Sir Timothy is to ours. They rival us in the Metcalfe some years ago, who trade. Their navigation derives defended the East India Com- more benefit from it than ours pany by saying that it was a does. Yet they have no great benefactor to the nation in nourable East India Company;" giving it so many millions a-year and the Congress would as soon in the duty on tea. Posterity think of passing an act or a vote, may judge of the pass to which to cause themselves to be hangwe werė come, when this could ed, as they would think of levying be listened to in the House of a tax to raise money to be given Commons without absolutely earn- to Merchants. What sense, then, ing the orator a kicking. It can there be in our going on in did, however, not earn him any this manner? What sense in such thing; and there was not throwing away millions in order found in the House the man to narrow the limits of our trade? with a sufficiency of sense and Why keep up this voracious of spirit to remind the impu- Company? To restrain other nadent babbler that these several tions would be-natural enough ; millionsa-year were paid by the but why restrain a part of ourpeople of this country themselves. selves? Why give a monopoly We were then in the heyday of to one part of the traders? If glory and paper-money. Loan the public Treasury received upon loan marked the progress. payment for the monopoly, that The foolish landlords thought might be something. There might there never would be an end to then be room for disputė about their prosperity; and they seem- the matter ; but why give a part ed to care not a straw about the of the traders of the nation a sufferings of the labouring classes, monopoly, and then raise taxes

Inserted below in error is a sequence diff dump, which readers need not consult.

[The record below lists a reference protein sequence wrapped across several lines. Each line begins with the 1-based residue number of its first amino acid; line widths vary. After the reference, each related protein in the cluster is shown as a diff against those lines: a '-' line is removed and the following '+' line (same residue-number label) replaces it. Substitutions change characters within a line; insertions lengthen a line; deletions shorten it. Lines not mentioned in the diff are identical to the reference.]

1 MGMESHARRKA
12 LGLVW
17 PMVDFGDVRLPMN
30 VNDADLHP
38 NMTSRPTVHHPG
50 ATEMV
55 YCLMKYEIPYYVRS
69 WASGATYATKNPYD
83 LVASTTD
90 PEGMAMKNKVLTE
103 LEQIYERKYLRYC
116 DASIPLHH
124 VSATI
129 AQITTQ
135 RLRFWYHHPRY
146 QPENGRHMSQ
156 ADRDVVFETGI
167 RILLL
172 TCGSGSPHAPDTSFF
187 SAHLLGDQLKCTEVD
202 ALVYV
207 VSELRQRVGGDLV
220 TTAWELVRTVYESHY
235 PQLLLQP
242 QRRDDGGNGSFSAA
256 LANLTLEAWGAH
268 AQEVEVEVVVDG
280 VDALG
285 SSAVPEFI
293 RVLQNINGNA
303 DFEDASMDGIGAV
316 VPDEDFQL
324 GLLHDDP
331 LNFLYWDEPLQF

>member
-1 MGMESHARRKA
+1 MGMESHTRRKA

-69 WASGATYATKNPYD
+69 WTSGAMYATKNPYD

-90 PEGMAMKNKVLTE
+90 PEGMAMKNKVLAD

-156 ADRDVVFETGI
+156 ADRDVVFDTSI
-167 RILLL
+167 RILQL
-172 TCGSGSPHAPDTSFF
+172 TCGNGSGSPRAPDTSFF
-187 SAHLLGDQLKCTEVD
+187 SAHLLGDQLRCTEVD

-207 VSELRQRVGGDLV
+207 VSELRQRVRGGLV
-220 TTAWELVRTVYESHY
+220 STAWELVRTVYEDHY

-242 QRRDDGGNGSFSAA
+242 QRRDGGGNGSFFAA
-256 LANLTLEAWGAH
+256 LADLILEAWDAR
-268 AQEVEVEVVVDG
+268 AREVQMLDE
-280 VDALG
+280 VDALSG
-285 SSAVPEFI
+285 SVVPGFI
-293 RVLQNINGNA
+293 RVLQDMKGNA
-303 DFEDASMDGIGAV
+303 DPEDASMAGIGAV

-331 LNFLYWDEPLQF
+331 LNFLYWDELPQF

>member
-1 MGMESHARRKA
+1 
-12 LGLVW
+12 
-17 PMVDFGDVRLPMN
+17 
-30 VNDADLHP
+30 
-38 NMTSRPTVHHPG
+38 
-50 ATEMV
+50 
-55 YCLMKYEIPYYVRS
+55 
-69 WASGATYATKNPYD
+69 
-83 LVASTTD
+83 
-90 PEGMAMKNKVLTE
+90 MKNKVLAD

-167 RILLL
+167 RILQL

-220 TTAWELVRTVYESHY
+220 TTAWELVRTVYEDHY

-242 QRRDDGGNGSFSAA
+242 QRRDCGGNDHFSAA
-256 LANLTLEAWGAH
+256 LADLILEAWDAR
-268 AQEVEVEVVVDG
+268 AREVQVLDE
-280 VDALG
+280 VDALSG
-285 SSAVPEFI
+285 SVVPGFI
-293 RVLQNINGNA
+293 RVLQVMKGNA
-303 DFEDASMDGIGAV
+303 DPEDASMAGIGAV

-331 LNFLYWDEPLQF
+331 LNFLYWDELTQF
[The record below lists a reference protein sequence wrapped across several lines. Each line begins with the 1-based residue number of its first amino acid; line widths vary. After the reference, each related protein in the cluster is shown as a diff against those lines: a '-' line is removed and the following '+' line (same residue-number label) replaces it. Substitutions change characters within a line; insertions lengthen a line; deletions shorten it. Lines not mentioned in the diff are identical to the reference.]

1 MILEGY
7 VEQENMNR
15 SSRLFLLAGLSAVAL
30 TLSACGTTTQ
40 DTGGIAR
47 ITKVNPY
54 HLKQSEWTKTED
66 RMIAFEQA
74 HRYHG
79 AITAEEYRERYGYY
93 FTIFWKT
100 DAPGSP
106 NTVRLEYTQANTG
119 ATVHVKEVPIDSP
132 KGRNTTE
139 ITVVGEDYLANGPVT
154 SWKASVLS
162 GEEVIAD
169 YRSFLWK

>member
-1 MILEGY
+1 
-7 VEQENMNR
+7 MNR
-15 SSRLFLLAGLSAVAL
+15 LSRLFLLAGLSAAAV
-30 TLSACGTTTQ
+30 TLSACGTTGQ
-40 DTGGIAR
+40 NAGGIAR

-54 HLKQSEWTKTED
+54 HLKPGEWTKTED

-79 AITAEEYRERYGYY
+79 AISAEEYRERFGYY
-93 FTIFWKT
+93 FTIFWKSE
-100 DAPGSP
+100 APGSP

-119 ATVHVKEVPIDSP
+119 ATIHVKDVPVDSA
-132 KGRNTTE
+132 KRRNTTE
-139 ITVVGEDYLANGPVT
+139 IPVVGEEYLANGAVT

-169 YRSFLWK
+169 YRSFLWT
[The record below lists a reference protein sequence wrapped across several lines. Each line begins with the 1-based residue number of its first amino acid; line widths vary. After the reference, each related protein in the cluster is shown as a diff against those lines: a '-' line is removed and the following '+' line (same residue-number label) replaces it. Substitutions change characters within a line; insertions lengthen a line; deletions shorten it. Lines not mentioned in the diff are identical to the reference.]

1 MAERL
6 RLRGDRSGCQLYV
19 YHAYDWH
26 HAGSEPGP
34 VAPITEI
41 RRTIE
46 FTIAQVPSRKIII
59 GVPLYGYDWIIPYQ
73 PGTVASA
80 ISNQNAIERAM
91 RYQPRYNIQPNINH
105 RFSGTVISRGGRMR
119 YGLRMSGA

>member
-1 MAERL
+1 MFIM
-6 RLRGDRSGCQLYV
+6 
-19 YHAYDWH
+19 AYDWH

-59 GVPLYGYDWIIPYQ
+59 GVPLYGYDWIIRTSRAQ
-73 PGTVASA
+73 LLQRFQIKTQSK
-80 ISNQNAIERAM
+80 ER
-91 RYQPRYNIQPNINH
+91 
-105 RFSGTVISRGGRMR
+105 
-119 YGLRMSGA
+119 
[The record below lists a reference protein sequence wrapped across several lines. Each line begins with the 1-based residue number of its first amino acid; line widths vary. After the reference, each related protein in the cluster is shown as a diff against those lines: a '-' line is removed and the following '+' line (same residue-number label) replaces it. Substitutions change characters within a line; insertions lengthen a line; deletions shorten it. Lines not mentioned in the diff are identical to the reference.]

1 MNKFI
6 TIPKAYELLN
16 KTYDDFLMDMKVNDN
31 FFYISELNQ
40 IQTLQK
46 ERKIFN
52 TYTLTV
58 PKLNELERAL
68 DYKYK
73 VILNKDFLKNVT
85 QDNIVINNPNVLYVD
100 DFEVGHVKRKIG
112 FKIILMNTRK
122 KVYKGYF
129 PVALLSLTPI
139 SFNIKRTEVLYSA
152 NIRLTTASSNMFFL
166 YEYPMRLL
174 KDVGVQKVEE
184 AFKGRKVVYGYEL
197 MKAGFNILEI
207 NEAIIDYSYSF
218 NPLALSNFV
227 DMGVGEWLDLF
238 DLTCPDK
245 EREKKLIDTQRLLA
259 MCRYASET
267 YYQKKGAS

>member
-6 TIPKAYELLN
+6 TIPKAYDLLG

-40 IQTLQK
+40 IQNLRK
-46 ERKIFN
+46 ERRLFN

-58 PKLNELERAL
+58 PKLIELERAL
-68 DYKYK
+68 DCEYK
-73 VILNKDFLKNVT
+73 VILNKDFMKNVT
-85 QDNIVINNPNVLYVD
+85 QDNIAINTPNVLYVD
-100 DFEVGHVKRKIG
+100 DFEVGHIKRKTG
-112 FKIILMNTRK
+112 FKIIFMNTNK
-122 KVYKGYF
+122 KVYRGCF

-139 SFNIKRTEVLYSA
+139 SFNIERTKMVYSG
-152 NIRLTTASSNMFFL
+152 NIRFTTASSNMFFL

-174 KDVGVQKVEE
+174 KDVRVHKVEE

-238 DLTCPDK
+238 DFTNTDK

upon the nation to pay them for dimensions. The system of borthat monopoly. If the goings rowing has come to an end. The on in India ; if the proceedings resources are fast drying up; and in that country : 3 if thạt treat all the parts of the system are ment of the inoffensive natives fast getting into the state of the which has given us such a cha- members unfed from the circularacter throughout the world and tion proceeding from the belly. which has furnished the French We are hastening into that state with so many a sarcastic observa-so prophetically described by the tion on our “ humanity" with ABBE' Reynal, who, I remember, regard to the Negroes; if this most emphatically dwelt upon yielded us profit, there would be the final effects of our system in something to say for it; very India. little, tɔ be sure; but there would Upon the face of the thing it is be something: as it is, there is monstrous to hold any colony that nothing, except it be that we requires taxation levied upon the commit these dreadful deeds be- mother country itself to be given cause we like them so well, that to the owners of that colony; yet rather than not commit them, we millions upon millions have been will give up the fruit of our la- voted in this way. The concern bour to support us in the com- is, therefore, manifestly an affair mission.
of patronage, and nothing more ; The nation, however, knows and if the thirteen hundred thoulittle or nothing of the matter. sand pounds now to be voted, were It hears talk of the riches of